SKOWHEGAN — The log drives that brought raw material to the pulp-hungry paper mills that brought industrial development to river cities throughout Maine are recalled in a new exhibit at the Skowhegan History House Museum & Research Center.
It wasn’t a ribbon-cutting this week to open the museum’s summer season — it was a log cutting.
In keeping with the theme of the new exhibit, “Old Kennebec — Skowhegan’s First Highway,” a ceremonial length of fir — the type of pulp wood that once clogged the Kennebec River during the log drives — was cut with a bow saw by museum curator Benjamin Doty and summer volunteer Sam Wheeler, both of Skowhegan.
“You can just picture thousands upon thousands of those endlessly going down the river you’ve got a visual of what’s been going through my head the last few months,” Doty said of his work to prepare for the new exhibit. “The river itself is literally and figuratively a part of Skowhegan. The community wouldn’t be here, or at least wouldn’t be what it is, without the river.
“The log drive is one of the most colorful and interesting illustrations of this — it was the economic driver of the town of Skowhegan.”
In many ways, the log drive is a lost way of life, Doty said, but it is still part of the living memory.
As one-time log driver David Calder, of Skowhegan, played guitar and sang songs of the days when workers would steer logs down the Kennebec and other rivers, videos of Calder, 63, as a young man were shown during the drives that ended in 1976.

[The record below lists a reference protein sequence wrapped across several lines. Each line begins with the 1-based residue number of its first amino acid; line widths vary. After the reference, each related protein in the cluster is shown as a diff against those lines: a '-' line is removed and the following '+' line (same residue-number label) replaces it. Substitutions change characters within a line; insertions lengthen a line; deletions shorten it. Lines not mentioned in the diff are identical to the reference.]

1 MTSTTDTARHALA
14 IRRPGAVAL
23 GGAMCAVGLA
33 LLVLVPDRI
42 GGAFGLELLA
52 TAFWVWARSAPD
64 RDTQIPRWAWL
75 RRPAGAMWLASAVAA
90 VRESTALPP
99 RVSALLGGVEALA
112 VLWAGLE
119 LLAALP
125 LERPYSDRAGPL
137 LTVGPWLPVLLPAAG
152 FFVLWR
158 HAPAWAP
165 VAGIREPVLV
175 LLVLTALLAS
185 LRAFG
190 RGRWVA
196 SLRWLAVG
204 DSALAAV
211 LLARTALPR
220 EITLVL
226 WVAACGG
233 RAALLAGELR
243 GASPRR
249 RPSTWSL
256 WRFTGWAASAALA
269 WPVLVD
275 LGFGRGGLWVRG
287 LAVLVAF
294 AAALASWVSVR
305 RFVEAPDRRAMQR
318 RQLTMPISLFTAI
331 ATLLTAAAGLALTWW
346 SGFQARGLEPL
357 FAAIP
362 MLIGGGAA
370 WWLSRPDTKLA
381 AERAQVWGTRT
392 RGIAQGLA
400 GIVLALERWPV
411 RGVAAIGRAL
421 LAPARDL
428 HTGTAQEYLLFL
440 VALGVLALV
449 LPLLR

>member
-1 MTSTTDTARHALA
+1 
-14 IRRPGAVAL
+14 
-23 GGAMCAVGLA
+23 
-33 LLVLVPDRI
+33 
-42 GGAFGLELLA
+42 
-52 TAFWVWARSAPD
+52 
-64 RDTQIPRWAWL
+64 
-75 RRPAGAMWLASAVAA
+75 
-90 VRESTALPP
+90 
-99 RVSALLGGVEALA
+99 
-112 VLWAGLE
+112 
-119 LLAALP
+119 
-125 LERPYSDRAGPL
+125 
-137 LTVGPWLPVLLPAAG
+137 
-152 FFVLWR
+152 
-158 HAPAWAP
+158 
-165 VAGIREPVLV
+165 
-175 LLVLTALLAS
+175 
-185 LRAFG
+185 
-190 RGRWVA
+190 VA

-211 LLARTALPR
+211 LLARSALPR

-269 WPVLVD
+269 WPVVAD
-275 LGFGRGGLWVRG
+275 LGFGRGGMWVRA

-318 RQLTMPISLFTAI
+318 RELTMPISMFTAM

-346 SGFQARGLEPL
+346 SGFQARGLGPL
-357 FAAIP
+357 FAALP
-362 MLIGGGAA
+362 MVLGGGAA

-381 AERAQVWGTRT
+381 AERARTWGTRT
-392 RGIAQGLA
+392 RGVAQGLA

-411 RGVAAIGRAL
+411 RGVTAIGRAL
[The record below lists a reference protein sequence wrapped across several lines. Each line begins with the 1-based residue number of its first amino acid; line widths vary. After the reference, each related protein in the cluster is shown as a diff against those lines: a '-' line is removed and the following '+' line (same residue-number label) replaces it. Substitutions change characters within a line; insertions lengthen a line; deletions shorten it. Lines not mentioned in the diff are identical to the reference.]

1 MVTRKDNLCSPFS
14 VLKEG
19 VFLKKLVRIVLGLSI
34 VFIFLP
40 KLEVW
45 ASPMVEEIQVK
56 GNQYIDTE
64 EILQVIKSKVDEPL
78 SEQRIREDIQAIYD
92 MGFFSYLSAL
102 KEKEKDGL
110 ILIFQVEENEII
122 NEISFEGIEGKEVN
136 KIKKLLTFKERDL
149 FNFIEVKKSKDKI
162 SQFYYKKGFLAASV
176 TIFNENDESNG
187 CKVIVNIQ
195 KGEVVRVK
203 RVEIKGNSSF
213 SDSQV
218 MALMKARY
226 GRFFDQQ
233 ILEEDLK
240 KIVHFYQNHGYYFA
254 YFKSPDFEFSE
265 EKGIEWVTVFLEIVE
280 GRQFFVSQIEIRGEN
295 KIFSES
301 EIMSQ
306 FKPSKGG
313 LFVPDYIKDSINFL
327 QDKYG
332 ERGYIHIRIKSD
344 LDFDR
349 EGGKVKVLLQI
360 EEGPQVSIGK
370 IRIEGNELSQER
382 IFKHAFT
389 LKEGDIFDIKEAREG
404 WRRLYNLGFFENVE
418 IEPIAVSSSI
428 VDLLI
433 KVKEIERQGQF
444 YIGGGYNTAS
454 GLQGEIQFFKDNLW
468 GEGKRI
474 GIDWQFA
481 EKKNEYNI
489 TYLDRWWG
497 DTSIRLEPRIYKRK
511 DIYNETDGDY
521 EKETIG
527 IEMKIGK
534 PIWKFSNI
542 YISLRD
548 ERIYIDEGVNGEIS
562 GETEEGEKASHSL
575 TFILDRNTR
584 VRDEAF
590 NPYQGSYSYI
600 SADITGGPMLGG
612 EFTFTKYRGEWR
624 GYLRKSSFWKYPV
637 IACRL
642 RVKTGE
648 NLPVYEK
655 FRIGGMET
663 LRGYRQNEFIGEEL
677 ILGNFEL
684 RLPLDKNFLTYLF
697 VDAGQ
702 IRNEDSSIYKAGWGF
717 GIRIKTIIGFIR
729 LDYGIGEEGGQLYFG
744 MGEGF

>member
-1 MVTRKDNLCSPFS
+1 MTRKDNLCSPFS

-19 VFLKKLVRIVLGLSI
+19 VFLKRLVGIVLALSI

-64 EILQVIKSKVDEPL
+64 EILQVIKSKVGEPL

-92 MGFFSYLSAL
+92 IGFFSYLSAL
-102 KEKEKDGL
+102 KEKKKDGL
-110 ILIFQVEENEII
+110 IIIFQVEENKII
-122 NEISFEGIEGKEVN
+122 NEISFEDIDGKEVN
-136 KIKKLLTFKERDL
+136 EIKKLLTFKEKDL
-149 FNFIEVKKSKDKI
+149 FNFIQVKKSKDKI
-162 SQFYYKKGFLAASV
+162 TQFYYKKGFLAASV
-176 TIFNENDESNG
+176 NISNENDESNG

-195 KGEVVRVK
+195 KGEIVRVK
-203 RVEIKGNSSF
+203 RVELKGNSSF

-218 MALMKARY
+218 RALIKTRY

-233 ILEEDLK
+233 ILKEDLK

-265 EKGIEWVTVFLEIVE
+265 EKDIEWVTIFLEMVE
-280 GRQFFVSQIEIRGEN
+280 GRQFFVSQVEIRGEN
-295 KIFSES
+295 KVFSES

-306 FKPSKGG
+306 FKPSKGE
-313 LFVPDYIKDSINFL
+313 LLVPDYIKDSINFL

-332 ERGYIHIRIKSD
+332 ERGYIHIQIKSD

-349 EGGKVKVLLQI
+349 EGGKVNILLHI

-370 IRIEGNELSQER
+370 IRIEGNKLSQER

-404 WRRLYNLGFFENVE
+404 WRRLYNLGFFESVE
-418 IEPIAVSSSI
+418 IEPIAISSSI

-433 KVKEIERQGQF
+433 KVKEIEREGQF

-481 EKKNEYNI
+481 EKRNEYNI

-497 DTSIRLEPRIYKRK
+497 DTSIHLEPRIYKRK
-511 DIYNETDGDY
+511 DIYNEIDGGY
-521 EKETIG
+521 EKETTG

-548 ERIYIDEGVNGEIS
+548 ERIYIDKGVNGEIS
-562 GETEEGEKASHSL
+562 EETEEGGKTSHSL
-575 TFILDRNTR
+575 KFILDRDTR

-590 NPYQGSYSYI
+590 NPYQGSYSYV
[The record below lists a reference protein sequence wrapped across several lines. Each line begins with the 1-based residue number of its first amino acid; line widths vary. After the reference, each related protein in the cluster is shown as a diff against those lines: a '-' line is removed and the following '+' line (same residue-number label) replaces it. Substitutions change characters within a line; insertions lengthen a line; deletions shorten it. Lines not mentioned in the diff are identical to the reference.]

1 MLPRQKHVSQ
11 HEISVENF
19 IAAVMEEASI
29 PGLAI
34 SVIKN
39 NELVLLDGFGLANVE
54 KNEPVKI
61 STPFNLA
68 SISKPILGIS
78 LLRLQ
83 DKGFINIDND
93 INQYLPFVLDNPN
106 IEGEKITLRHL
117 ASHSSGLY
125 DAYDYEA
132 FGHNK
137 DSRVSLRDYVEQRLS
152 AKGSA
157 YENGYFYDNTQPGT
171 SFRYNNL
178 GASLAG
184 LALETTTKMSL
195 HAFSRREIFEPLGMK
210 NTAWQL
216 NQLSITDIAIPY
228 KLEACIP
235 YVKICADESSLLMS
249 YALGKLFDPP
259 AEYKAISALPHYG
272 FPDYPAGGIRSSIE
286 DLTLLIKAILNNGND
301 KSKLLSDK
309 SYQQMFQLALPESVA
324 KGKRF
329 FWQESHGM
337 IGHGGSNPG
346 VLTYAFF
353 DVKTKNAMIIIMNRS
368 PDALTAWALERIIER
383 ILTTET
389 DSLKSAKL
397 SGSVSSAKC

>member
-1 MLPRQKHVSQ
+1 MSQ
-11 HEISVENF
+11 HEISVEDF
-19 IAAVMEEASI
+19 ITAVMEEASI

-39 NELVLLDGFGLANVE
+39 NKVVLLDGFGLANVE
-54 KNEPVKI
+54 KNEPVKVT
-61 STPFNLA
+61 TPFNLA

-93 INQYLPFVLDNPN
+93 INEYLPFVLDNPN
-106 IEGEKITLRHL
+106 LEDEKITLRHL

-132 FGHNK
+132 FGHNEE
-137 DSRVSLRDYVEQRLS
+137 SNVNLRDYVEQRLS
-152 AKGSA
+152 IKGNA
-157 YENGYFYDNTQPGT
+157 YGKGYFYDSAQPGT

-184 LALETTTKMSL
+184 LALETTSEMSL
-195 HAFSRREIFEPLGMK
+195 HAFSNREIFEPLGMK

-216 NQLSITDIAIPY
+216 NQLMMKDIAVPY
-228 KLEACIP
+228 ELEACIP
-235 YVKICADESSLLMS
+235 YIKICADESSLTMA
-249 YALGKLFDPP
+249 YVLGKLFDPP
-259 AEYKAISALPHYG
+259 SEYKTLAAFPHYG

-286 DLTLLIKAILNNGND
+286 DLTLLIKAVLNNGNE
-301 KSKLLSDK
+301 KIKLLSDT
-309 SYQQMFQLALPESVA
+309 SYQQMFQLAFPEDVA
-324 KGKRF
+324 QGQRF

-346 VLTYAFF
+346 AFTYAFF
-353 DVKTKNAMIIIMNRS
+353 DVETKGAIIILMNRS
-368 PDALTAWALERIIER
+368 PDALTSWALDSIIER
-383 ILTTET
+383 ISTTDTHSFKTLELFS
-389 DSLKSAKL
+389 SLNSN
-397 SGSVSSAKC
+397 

The display shows the river as the first highway, a 170 mile aquatic journey from the forested upper reaches of the river where it is met by the Dead River in The Forks. The highway began as Indian foot trails, not yet wide enough for wagons. The river was the conveyor of pulp and created thousands of jobs along the way.
The exhibit features the written and pictorial history of the river and the region, along with tools — axes, hooks and chains — and a 12-foot-long pike pole used to guide the floating logs.
Former Skowhegan Town Manager Patricia Dickey, who worked downtown during the days of the log drives, said the annual event brought people, jobs and money to town.
“There was always activity — there was a lot of work, a lot of jobs for the local people,” she said. “I think the exhibit is wonderful; we’re very fortunate to have the History House, this place is the best kept secret. This is really honoring the log drives.”
The Skowhegan History House at 66 Elm St., is open from 10 a.m. to 4 p.m. Tuesday through Saturday until mid-October. Admission is free, but a $5 donation is suggested. Visit on the Web at www.skowheganhistoryhouse.org or like them on Facebook.